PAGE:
About Me
Enough about me. This is for [y]ou.
More on Me Here
e-mail me

 Subscribe in a reader

What should i Link to?

Archives

Friday, August 22, 2008
The Farmer among the Tombs. by Wendell Berry

I am oppressed by all the room taken up by the dead,
Their headstones standing shoulder to shoulder,
The bones imprisoned under them.
Plow up the graveyards! Haul off the monuments!
Pry open the vaults and the coffins
So the dead may nourish their graves
And go free, their acres traversed all summer
By crop rows and cattle and foraging bees.

FARMStrong continues a short off-season in preparation for the coming school year.  I thought some might enjoy the above "farm" poem from the finest Kentucky poet around.  Don't delete me from your blog-readers.  I'm working on the next season of conversations and very much looking forward to it.  If you have any worship oriented conversations you'd be interested in stirring up on this blog, let me know in the comment field to this post.  

Labels:

posted by John David Walt | at 8/22/2008 08:20:00 AM

 

9 Comments:

Anonymous john page said...

could you explore the concept of worship as something other than what happens during the hour on Sunday?
What does it look like to worship/love God with all our heart, soul, mind and strength throughout the other 167 hours of the week?
Thanks

11:40 AM EDT  
Blogger J.D. Walt said...

thanks john-- i will work on this-- but my working hypothesis-- whatever happens in the one hour will also happen in the other 167 hours; hence the importance of the one hour. (i.e. if worship is full of narcissistic functional religion then so will life be--- if worship is full of beholding the gloriously humble son of God pursue the way of the cross-- so will life be.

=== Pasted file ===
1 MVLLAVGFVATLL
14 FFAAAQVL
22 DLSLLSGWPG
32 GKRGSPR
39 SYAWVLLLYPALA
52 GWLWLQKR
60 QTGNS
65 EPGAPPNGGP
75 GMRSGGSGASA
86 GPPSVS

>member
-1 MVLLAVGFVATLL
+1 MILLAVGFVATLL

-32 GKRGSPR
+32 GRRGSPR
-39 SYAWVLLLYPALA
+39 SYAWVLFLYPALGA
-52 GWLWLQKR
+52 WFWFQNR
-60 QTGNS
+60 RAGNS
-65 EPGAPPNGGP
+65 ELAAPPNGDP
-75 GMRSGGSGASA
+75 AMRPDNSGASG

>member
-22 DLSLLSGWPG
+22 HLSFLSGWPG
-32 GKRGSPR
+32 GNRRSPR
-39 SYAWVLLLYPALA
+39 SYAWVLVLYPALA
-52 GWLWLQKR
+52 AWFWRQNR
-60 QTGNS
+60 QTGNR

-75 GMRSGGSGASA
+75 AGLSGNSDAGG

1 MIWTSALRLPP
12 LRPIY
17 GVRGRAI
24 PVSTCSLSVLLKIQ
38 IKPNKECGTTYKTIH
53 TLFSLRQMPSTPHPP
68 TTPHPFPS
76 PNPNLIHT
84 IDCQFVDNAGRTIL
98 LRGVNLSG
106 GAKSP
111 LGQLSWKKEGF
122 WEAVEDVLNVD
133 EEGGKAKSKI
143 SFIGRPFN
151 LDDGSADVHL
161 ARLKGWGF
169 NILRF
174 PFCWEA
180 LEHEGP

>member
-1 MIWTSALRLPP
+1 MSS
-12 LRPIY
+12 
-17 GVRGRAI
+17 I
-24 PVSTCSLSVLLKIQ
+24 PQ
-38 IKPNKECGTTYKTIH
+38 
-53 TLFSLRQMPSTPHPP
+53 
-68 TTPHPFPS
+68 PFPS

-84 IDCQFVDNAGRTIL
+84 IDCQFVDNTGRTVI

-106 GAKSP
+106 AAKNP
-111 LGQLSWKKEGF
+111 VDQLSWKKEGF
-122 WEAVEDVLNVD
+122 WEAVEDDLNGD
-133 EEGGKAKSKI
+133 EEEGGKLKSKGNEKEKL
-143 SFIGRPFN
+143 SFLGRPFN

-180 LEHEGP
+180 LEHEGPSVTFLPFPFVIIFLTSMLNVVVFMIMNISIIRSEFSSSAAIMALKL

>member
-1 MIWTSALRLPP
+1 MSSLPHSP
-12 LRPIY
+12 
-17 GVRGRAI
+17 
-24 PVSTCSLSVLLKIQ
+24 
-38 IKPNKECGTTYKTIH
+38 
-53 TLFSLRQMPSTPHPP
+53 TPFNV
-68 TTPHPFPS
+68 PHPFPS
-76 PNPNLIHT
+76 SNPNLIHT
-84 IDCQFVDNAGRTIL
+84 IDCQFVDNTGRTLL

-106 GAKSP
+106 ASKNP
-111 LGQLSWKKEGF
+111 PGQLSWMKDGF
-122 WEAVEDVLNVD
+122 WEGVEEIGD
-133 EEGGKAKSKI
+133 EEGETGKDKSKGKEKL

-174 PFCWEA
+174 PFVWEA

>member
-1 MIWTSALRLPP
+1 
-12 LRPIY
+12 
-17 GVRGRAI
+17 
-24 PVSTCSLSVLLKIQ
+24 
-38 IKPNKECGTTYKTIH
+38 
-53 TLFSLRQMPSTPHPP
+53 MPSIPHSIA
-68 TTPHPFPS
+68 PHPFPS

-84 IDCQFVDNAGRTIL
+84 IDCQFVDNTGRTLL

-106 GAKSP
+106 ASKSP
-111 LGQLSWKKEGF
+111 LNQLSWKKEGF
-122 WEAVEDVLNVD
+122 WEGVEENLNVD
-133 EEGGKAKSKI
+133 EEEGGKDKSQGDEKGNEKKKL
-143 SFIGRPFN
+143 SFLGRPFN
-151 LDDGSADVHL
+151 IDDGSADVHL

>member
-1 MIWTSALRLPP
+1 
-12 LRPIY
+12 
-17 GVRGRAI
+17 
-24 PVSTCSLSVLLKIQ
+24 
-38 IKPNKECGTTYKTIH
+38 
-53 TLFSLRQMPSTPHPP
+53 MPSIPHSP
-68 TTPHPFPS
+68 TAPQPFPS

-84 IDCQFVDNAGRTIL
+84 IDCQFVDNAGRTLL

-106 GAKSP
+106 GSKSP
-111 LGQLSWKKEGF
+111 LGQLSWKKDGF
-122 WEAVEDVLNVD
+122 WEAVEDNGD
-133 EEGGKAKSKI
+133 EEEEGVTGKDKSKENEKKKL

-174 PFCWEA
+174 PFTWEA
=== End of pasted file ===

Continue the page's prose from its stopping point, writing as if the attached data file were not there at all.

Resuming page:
9:42 PM EDT  
Anonymous dena alvarez said...

the week is easier for me to navigate with God's purpose (lately) than it could ever be in church on Sunday morning. worship is most meaningful when i'm not having to listen to the sermon, which has either been memorized or dotted with punch lines; i'm always laughing when i'm not supposed to (at the improbability of what can come out of a minister's mouth)...or my jaw is dropping when community "humor" has everyone else in stitches. when i give serious thought as to when i feel the Spirit on Sunday morning as i do so often during the hours of the week now, i can only say it is when we sing. it usually doesn't matter what is splashed up on the screen, although the further we get from contemporary music the more at peace i feel.
it is only when we sing that i finally lose the will i've held onto the entire week and feel my full need for his grace and mercy.

8:54 AM EDT  
Blogger J.D. Walt said...

wow-- dena alvarerz on my blog!!!

9:51 AM EDT  
Anonymous john page said...

JD, I hear you, but what if the starting point of worship were the 167 hours, instead of the one? Wouldn't/shouldn't the one hour be the culmination or celebration of what God has been doing the other 167?

Really appreciate Dena's comments!

6:33 PM EDT  
Blogger J.D. Walt said...

John